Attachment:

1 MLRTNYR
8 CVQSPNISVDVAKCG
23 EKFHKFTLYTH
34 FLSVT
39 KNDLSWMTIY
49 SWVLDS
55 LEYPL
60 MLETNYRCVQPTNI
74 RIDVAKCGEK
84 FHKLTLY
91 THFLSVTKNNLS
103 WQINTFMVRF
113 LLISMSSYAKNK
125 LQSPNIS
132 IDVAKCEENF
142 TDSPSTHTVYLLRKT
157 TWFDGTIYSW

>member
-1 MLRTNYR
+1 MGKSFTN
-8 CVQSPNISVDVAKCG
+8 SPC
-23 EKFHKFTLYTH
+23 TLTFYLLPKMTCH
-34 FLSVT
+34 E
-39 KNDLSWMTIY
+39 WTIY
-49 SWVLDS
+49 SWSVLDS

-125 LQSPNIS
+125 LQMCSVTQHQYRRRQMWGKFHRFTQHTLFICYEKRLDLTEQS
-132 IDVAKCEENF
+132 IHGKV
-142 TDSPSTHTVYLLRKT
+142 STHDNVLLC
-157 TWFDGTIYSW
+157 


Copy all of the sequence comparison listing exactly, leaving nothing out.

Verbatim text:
1 MLRTNYR
8 CVQSPNISVDVAKCG
23 EKFHKFTLYTH
34 FLSVT
39 KNDLSWMTIY
49 SWVLDS
55 LEYPL
60 MLETNYRCVQPTNI
74 RIDVAKCGEK
84 FHKLTLY
91 THFLSVTKNNLS
103 WQINTFMVRF
113 LLISMSSYAKNK
125 LQSPNIS
132 IDVAKCEENF
142 TDSPSTHTVYLLRKT
157 TWFDGTIYSW

>member
-1 MLRTNYR
+1 MGKSFTN
-8 CVQSPNISVDVAKCG
+8 SPC
-23 EKFHKFTLYTH
+23 TLTFYLLPKMTCH
-34 FLSVT
+34 E
-39 KNDLSWMTIY
+39 WTIY
-49 SWVLDS
+49 SWSVLDS

-125 LQSPNIS
+125 LQMCSVTQHQYRRRQMWGKFHRFTQHTLFICYEKRLDLTEQS
-132 IDVAKCEENF
+132 IHGKV
-142 TDSPSTHTVYLLRKT
+142 STHDNVLLC
-157 TWFDGTIYSW
+157 